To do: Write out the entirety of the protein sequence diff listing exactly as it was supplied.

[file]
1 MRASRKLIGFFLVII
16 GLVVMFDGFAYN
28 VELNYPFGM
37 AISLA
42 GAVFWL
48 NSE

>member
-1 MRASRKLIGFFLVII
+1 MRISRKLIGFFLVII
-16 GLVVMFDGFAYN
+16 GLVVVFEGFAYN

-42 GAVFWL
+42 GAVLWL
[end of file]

1 MRASRKLIGFFLVII
16 GLVVMFDGFAYN
28 VELNYPFGM
37 AISLA
42 GAVFWL
48 NSE

>member
-1 MRASRKLIGFFLVII
+1 MRISRKLIGFFLVII
-16 GLVVMFDGFAYN
+16 GLVVVFEGFAYN

-42 GAVFWL
+42 GAVLWL